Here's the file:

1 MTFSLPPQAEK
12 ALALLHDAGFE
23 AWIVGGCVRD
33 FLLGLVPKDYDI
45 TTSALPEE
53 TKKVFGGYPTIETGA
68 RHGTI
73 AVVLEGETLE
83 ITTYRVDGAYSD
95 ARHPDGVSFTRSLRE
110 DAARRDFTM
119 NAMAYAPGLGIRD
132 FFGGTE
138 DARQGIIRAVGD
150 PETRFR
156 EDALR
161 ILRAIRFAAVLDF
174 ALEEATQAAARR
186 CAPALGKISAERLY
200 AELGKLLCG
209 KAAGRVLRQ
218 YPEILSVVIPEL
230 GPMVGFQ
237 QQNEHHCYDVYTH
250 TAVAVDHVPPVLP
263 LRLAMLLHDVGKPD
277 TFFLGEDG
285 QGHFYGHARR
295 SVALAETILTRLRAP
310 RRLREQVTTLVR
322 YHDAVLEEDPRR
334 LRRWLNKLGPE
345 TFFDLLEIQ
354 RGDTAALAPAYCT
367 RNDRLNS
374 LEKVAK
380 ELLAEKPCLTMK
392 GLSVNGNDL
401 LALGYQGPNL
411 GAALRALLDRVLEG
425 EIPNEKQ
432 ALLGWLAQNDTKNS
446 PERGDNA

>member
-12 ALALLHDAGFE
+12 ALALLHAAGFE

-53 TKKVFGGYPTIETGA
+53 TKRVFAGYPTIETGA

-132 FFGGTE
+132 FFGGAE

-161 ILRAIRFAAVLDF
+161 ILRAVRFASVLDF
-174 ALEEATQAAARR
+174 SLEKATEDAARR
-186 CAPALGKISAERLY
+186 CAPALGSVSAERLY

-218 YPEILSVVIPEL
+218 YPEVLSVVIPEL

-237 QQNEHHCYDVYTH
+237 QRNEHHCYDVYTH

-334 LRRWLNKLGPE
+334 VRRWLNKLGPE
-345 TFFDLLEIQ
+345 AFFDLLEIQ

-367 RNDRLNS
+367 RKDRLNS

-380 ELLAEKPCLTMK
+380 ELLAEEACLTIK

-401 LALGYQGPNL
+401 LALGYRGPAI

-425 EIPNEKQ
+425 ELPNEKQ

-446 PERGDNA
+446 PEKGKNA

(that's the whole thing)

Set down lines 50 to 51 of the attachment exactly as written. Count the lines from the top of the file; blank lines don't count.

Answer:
+132 FFGGAE

-161 ILRAIRFAAVLDF